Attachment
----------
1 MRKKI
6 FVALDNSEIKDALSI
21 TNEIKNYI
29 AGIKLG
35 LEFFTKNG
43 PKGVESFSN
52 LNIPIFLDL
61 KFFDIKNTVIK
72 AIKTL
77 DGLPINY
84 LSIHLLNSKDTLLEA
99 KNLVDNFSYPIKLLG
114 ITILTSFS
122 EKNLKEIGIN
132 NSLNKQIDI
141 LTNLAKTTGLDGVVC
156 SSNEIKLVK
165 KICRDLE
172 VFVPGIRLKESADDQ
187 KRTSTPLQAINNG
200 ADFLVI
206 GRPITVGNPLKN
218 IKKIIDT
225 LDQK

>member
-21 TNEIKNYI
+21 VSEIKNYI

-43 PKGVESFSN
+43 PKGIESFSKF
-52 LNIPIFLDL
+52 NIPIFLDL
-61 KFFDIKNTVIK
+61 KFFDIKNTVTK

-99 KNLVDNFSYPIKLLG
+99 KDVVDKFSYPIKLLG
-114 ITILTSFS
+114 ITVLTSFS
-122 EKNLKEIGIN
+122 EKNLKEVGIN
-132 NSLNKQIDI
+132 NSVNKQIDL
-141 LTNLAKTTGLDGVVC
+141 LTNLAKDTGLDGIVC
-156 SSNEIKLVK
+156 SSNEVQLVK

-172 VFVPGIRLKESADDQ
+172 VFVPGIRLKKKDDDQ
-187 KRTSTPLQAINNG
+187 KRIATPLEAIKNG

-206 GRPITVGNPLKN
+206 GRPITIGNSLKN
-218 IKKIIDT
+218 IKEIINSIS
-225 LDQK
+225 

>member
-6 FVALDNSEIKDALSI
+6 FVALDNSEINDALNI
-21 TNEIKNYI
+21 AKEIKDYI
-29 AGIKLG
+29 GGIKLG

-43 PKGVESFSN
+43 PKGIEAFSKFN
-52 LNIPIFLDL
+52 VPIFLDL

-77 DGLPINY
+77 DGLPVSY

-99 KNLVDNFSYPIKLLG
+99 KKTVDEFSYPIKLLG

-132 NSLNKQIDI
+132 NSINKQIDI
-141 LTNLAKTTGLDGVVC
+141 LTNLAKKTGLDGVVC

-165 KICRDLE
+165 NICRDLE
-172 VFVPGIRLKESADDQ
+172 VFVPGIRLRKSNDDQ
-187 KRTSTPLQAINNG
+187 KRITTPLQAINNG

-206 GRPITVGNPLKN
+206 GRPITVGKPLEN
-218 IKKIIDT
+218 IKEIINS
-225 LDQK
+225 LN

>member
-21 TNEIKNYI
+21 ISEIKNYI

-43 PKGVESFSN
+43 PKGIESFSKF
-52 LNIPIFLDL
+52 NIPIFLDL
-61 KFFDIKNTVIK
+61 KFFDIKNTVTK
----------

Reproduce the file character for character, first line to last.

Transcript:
1 MRKKI
6 FVALDNSEIKDALSI
21 TNEIKNYI
29 AGIKLG
35 LEFFTKNG
43 PKGVESFSN
52 LNIPIFLDL
61 KFFDIKNTVIK
72 AIKTL
77 DGLPINY
84 LSIHLLNSKDTLLEA
99 KNLVDNFSYPIKLLG
114 ITILTSFS
122 EKNLKEIGIN
132 NSLNKQIDI
141 LTNLAKTTGLDGVVC
156 SSNEIKLVK
165 KICRDLE
172 VFVPGIRLKESADDQ
187 KRTSTPLQAINNG
200 ADFLVI
206 GRPITVGNPLKN
218 IKKIIDT
225 LDQK

>member
-21 TNEIKNYI
+21 VSEIKNYI

-43 PKGVESFSN
+43 PKGIESFSKF
-52 LNIPIFLDL
+52 NIPIFLDL
-61 KFFDIKNTVIK
+61 KFFDIKNTVTK

-99 KNLVDNFSYPIKLLG
+99 KDVVDKFSYPIKLLG
-114 ITILTSFS
+114 ITVLTSFS
-122 EKNLKEIGIN
+122 EKNLKEVGIN
-132 NSLNKQIDI
+132 NSVNKQIDL
-141 LTNLAKTTGLDGVVC
+141 LTNLAKDTGLDGIVC
-156 SSNEIKLVK
+156 SSNEVQLVK

-172 VFVPGIRLKESADDQ
+172 VFVPGIRLKKKDDDQ
-187 KRTSTPLQAINNG
+187 KRIATPLEAIKNG

-206 GRPITVGNPLKN
+206 GRPITIGNSLKN
-218 IKKIIDT
+218 IKEIINSIS
-225 LDQK
+225 

>member
-6 FVALDNSEIKDALSI
+6 FVALDNSEINDALNI
-21 TNEIKNYI
+21 AKEIKDYI
-29 AGIKLG
+29 GGIKLG

-43 PKGVESFSN
+43 PKGIEAFSKFN
-52 LNIPIFLDL
+52 VPIFLDL

-77 DGLPINY
+77 DGLPVSY

-99 KNLVDNFSYPIKLLG
+99 KKTVDEFSYPIKLLG

-132 NSLNKQIDI
+132 NSINKQIDI
-141 LTNLAKTTGLDGVVC
+141 LTNLAKKTGLDGVVC

-165 KICRDLE
+165 NICRDLE
-172 VFVPGIRLKESADDQ
+172 VFVPGIRLRKSNDDQ
-187 KRTSTPLQAINNG
+187 KRITTPLQAINNG

-206 GRPITVGNPLKN
+206 GRPITVGKPLEN
-218 IKKIIDT
+218 IKEIINS
-225 LDQK
+225 LN

>member
-21 TNEIKNYI
+21 ISEIKNYI

-43 PKGVESFSN
+43 PKGIESFSKF
-52 LNIPIFLDL
+52 NIPIFLDL
-61 KFFDIKNTVIK
+61 KFFDIKNTVTK